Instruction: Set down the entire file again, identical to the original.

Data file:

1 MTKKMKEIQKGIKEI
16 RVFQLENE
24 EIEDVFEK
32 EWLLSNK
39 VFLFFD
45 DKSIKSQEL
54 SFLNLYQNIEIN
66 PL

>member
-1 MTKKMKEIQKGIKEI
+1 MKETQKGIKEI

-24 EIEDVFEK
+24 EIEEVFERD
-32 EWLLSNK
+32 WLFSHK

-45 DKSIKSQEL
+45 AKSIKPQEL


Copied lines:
1 MTKKMKEIQKGIKEI
16 RVFQLENE
24 EIEDVFEK
32 EWLLSNK
39 VFLFFD
45 DKSIKSQEL
54 SFLNLYQNIEIN
66 PL

>member
-1 MTKKMKEIQKGIKEI
+1 MKETQKGIKEI

-24 EIEDVFEK
+24 EIEEVFERD
-32 EWLLSNK
+32 WLFSHK

-45 DKSIKSQEL
+45 AKSIKPQEL